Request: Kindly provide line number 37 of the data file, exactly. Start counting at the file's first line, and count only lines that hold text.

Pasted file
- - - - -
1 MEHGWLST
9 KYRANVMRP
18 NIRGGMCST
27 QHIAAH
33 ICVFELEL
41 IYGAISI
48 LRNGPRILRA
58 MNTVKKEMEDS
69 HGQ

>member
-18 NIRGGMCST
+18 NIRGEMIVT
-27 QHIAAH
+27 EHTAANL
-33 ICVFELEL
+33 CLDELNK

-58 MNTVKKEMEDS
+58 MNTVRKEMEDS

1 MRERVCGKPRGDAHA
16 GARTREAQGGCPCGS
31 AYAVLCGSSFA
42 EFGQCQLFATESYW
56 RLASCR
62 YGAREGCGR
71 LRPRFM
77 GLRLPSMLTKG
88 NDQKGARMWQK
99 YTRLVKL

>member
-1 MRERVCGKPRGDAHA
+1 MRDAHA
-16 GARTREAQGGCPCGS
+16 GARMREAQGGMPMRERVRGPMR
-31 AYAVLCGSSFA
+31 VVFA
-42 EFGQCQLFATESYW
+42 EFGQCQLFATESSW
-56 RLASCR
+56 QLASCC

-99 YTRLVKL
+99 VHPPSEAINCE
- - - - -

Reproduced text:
+42 EFGQCQLFATESSW